The reduced caloric intake is doing you no favors here, so in order to compensate and prevent injuries as well as muscle loss, you might need to reduce your weekly workload. For example, if you are used to doing four sets, you might want to bring that back down to three sets, or you might even want to reduce the frequency of training by exercising three days a week instead of four. This will help your body stay in line with your nutrient intake and preserve muscle mass while slowly burning through your fat stores.
#5. Refrain From Excessive Cardio
Lastly, it’s important that we address the question of cardio and its role in muscle retention. Now, there is no denying that cardio exercises boast numerous health benefits and that you should be performing aerobic training on a regular basis in order to preserve and build lifelong health and vibrancy. That said, when it comes to losing weight and maintaining muscle mass, cardio training does not offer much and it could actually have a negative effect if you’re not careful.
Given the fact that you need to reduce your overall weekly workload in order to compensate for the lowered caloric intake, there is simply no room in your training schedule to add cardio into the mix, especially if your goal is to retain muscle mass. Keep in mind that aerobic training is just as taxing and energy-demanding as weight training, but it doesn’t produce the same results. In turn, doing cardio during this phase will do nothing more than damage your recovery potential and eat away at your energy stores. Stick to weight training instead.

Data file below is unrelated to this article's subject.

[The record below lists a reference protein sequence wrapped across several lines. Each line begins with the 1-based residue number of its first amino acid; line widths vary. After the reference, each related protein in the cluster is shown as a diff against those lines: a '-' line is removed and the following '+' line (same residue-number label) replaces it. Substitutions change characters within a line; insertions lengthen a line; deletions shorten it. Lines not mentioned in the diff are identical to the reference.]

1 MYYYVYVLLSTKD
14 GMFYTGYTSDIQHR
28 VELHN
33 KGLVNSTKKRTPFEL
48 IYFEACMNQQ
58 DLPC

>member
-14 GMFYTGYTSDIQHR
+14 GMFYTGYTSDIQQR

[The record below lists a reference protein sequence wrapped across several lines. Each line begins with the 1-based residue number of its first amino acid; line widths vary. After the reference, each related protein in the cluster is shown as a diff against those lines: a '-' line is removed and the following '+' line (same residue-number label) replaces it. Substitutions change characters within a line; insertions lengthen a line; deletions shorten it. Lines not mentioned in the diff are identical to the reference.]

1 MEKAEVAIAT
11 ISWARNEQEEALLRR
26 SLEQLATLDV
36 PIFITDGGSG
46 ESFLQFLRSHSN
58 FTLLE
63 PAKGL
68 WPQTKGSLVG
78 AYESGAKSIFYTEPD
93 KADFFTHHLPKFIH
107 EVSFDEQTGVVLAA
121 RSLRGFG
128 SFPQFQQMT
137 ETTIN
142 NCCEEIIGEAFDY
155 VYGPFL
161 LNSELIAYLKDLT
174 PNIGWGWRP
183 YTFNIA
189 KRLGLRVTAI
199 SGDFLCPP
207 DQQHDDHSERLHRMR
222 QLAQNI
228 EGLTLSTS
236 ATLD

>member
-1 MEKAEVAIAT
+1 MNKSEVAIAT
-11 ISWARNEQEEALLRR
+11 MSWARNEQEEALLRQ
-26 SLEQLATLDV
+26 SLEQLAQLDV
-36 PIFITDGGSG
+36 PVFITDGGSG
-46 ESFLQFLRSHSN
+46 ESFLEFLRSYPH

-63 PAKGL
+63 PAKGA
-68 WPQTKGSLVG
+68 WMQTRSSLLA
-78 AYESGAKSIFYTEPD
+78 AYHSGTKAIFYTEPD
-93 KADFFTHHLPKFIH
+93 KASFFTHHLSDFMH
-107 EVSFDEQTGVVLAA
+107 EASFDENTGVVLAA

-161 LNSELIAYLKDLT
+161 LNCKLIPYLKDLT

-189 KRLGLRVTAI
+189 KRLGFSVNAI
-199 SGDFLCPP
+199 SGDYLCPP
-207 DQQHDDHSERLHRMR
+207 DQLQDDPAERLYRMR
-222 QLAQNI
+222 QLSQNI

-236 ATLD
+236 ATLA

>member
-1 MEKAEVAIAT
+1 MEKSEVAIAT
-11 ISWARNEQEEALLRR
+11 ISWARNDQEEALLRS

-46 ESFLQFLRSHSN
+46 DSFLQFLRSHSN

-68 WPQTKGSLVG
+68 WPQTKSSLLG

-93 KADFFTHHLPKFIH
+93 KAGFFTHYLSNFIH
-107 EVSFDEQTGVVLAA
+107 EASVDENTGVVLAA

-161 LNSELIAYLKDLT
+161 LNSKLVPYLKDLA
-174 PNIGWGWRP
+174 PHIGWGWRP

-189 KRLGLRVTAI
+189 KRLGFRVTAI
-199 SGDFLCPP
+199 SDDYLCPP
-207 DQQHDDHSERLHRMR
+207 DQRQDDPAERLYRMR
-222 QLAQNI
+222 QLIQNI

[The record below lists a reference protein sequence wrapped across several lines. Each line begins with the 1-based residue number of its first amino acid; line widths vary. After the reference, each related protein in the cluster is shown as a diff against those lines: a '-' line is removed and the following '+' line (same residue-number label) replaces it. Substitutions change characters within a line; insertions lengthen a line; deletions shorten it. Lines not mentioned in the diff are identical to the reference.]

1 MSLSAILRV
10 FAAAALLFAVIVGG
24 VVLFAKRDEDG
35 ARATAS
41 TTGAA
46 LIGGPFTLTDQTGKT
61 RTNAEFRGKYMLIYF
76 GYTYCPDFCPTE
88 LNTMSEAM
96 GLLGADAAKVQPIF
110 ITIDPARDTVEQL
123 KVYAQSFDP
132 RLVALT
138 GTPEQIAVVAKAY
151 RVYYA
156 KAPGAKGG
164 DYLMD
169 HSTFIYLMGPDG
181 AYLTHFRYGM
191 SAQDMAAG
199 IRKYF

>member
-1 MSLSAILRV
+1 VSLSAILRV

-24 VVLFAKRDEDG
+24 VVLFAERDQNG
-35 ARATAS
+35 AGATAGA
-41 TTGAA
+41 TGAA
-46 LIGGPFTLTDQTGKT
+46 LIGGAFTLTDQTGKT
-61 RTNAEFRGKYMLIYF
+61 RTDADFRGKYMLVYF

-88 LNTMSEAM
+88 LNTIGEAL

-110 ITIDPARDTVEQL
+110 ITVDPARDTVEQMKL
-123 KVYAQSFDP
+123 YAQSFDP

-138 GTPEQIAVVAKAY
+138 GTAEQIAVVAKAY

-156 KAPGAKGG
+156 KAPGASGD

The Bottom Line
If you are afraid of losing muscle when you go on a cut or start reducing your caloric intake, don’t be, natural muscle mass is not easily lost. That said, you will lose muscle if you reduce your calories too much, if you don’t consume enough protein, or if you exercise too little or too vigorously. You need to find the perfect balance in all of these aspects in order to lose fat steadily without sacrificing your hard-earned muscle. Follow these tips and you should have no problem sculpting a chiseled physique.